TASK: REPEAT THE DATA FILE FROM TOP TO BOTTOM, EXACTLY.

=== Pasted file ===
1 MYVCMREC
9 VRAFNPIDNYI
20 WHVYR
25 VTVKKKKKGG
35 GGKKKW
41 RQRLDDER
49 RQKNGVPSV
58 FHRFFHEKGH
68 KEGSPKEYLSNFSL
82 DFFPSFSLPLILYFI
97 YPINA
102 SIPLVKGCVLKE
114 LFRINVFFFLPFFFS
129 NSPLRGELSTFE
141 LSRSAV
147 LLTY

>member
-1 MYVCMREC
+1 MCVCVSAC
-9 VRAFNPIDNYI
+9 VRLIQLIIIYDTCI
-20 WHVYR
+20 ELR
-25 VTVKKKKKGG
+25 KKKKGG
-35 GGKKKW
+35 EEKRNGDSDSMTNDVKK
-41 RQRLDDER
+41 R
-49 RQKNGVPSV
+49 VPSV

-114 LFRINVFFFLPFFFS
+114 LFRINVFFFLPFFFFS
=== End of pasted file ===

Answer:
1 MYVCMREC
9 VRAFNPIDNYI
20 WHVYR
25 VTVKKKKKGG
35 GGKKKW
41 RQRLDDER
49 RQKNGVPSV
58 FHRFFHEKGH
68 KEGSPKEYLSNFSL
82 DFFPSFSLPLILYFI
97 YPINA
102 SIPLVKGCVLKE
114 LFRINVFFFLPFFFS
129 NSPLRGELSTFE
141 LSRSAV
147 LLTY

>member
-1 MYVCMREC
+1 MCVCVSAC
-9 VRAFNPIDNYI
+9 VRLIQLIIIYDTCI
-20 WHVYR
+20 ELR
-25 VTVKKKKKGG
+25 KKKKGG
-35 GGKKKW
+35 EEKRNGDSDSMTNDVKK
-41 RQRLDDER
+41 R
-49 RQKNGVPSV
+49 VPSV

-114 LFRINVFFFLPFFFS
+114 LFRINVFFFLPFFFFS